As an example of the agency’s support, the spokesperson for WFP explained how they deployed a team of supply chain experts to the World Health Organization (WHO) Headquarters in Geneva and in Iran, and provided a two-month supply of personal protection equipment for more than 2,000 staff and volunteers from the Iranian Red Crescent Society. 

The UN team in Kenia, led by the World Health Organization (WHO), has been working closely with the Government in the response to COVID-19.
WHO experts have been integrated in the national COVID-19 technical and coordination committees since mid-January. More than 20 UN staff members have been seconded to Government teams, including in the area of communication to help disseminate prevention messages at national and local levels. 
UNICEF and other UN entities are also helping the Government on emergency procurement, while WHO is sourcing lab kits to increase stocks. 
The UN Resident Coordinator has also set up an inter-agency team with the Government, the European Union, the World Bank and other partners to support the Government with analysis of the impacts of COVID-19.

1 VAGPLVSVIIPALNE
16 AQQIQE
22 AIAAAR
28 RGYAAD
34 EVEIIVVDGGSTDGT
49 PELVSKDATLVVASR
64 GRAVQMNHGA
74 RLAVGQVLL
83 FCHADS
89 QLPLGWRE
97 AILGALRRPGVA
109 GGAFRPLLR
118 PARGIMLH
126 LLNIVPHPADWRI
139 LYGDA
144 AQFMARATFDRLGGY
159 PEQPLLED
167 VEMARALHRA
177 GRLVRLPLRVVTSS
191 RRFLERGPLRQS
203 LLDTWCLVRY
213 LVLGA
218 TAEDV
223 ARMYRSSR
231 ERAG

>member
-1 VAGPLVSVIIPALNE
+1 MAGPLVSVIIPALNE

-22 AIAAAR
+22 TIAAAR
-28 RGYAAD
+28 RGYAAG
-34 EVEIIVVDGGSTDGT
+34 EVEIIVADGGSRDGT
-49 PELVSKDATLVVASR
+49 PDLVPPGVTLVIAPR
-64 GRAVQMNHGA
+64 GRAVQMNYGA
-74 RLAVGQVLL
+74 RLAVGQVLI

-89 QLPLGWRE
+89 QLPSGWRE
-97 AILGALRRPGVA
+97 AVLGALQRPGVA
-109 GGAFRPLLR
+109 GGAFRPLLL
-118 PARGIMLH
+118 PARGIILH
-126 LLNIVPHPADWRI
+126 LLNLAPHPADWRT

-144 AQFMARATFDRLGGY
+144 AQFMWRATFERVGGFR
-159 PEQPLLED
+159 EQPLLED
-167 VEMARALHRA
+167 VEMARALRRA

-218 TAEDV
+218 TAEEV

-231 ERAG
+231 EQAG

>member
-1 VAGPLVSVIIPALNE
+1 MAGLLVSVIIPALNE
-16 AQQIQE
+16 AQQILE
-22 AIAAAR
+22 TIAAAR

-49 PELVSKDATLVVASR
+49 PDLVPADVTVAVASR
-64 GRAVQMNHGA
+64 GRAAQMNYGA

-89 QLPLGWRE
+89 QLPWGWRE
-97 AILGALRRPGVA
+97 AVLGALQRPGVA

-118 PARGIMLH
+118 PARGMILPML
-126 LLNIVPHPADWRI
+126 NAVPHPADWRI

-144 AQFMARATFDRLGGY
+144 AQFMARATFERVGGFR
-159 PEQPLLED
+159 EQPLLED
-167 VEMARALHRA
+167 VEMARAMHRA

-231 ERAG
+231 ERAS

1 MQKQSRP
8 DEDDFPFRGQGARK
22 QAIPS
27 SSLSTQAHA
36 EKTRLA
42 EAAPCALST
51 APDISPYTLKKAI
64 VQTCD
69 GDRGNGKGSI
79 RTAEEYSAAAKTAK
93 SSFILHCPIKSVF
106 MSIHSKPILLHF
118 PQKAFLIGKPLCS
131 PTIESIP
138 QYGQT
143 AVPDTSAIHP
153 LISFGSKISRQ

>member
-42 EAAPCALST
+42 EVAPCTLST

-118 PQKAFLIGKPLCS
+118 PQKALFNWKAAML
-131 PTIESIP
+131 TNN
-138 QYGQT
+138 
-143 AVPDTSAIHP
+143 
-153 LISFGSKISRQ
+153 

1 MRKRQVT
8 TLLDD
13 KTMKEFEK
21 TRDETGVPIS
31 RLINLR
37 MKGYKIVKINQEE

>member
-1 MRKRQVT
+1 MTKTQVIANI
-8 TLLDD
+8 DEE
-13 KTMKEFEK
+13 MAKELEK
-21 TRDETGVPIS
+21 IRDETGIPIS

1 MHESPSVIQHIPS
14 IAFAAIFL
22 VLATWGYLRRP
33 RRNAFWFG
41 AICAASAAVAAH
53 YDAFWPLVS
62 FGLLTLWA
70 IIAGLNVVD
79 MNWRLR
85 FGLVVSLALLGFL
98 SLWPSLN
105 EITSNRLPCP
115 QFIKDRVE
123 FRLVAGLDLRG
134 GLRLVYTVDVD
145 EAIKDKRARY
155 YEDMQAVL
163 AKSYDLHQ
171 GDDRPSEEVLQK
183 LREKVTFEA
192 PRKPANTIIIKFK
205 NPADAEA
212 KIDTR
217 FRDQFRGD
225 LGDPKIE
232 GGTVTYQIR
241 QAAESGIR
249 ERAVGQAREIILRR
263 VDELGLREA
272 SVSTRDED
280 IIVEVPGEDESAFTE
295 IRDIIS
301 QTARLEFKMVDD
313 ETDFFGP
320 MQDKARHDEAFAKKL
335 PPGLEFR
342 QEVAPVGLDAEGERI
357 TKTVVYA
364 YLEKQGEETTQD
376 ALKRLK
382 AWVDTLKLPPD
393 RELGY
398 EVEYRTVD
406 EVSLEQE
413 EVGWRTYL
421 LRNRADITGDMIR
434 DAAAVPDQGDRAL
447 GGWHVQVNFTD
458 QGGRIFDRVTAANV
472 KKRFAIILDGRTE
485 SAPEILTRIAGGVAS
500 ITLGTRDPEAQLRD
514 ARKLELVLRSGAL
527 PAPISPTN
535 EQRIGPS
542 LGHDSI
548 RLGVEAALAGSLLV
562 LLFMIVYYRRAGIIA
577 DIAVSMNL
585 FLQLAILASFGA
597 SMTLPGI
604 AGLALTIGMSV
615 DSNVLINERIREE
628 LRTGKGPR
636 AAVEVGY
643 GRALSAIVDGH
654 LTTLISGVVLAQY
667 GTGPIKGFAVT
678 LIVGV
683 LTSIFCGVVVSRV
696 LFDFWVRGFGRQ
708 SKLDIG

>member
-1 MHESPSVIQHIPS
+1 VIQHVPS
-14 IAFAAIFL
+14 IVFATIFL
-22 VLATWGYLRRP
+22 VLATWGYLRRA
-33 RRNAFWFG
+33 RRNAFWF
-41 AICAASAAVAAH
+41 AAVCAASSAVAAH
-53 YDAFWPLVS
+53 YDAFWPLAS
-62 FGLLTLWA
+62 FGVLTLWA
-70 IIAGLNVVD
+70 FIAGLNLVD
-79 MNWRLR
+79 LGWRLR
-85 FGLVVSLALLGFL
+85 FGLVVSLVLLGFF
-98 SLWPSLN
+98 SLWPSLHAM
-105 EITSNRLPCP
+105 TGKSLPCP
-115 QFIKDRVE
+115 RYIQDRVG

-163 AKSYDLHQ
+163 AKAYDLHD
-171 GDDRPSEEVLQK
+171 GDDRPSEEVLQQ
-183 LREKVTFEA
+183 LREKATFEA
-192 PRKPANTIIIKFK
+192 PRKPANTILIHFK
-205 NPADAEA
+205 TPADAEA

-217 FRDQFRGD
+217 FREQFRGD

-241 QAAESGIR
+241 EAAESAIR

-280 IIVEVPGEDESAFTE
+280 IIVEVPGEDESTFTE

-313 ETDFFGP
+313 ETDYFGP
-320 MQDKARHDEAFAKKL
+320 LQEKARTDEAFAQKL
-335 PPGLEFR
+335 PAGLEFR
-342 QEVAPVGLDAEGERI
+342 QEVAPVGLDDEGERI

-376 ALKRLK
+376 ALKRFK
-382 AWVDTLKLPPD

With cases of COVID-19 now confirmed in the Democratic Republic of the Congo, the UN peacekeeping mission and the humanitarian community are mobilizing to support the Government’s response.
In a context with a fragile health infrastructure the Humanitarian Coordinator, David McLachlan-Karr, said efforts undertaken today to prevent the spread of the virus must apply throughout the national territory to help avoid a major health crisis. 
People in the DRC continue to face one of the most complex humanitarian crises in the world and could further endanger the lives of millions of Congolese who are already at particular risk.
Also this morning, the Security Council members are hearing updates by VTC on the UN peacekeeping mission in the DRC by Special Representative Leila Zerrougui and Under-Secretary-General Jean-Pierre Lacroix

In South Sudan, the UN peacekeeping mission in the country has put in place a seven-day freeze on staff traveling into the country as part of efforts to prevent the spread of COVID-19 virus.